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COLLEVILLE SUR MER, FRANCE:  Picture taken 16 March 2004 of the World War II Normandy American Cemetery and Memorial which is situated on a cliff overlooking Omaha Beach and the English Channel in Colleville-sur Mer. (Photo: Mychele Daniau/AFP/Getty Images) COLLEVILLE SUR MER, FRANCE: Picture taken 16 March 2004 of the World War II Normandy American Cemetery and Memorial which is situated on a cliff overlooking Omaha Beach and the English Channel in Colleville-sur Mer. (Photo: Mychele Daniau/AFP/Getty Images)  

Zealous Atheists Demand Removal Of Cross From War Veterans Memorial

A national atheist group has demanded the removal of a small cross from a veterans memorial at a public park in Liberty, Ind., dedicated to World War II veterans.

U.S. Army veteran Wendell Bias saw the offending cross at Whitewater Memorial State Park park this summer, and sent a letter of complaint to the Department of Natural Resources. “I just thought that a memorial to veterans in a veterans’ park didn’t need to be turned into a religious shrine,” he told The Indianapolis Star.

The small white cross sits at the base of a wooden statue of a soldier and the Indiana state flag with the inscription “All gave some; Some gave all.” The statue was donated to the park, and was funded by residents and veterans’ groups — not taxpayer dollars.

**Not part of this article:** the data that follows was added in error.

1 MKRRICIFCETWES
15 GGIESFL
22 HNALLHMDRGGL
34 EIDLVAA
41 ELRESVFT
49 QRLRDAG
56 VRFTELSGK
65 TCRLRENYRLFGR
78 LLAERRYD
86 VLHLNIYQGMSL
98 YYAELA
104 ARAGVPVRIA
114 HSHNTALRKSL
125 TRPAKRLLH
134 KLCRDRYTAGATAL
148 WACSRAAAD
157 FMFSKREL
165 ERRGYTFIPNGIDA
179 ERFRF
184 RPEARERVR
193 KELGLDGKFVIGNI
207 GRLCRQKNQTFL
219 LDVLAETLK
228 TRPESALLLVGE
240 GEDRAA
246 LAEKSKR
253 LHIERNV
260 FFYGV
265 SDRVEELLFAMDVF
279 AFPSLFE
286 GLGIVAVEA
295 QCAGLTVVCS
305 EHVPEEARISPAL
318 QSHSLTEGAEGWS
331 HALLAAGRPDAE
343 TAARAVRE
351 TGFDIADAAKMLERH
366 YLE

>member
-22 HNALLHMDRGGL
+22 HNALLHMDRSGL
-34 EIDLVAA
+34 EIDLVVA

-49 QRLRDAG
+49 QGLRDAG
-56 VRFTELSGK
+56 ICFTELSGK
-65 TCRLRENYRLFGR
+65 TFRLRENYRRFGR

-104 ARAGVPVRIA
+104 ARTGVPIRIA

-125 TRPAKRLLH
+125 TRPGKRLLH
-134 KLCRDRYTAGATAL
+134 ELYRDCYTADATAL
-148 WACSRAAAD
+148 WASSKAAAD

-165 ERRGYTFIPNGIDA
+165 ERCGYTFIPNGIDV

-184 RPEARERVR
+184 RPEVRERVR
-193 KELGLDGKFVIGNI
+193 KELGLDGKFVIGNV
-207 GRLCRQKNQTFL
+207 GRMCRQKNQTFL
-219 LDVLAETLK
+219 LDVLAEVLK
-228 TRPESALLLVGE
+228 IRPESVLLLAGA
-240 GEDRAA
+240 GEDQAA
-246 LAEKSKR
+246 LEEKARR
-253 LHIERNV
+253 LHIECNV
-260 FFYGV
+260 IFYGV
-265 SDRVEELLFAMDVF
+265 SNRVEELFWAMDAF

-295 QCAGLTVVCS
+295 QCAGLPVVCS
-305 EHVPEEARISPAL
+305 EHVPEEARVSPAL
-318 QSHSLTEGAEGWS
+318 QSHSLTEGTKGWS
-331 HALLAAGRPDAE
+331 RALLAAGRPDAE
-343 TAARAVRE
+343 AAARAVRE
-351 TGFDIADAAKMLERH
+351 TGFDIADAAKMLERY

Last month a national atheist group, the Freedom From Religion Foundation, sent a follow-up letter to the DNR demanding the cross be removed, because it promotes Christianity and “will send a message that the government only cares about the deaths of Christian soldiers,” the Star reported.

The sculptor of the statue, Dayle K. Lewis, told the Star he added the cross because the bottom of the statue was plain, and he wanted to communicate that the soldier is standing over a grave.

But Bias noted that not every veteran is a Christian. “I’ve been to Arlington a couple times, and I’ve been to France to that cemetery over there,” he told the Star. “While they’re mostly crosses, they’re not all crosses.”

A local Korean War veteran, Bob Napier, sent a petition to the DNR with 1,651 signatures saying the statue should not be moved. “We want it to be at the park that is dedicated to veterans,” he told the Star. “Vets fought for freedom, but they keep taking our freedoms away from us.”

The DNR has not decided whether to remove the cross or the statue, or to let it stand.

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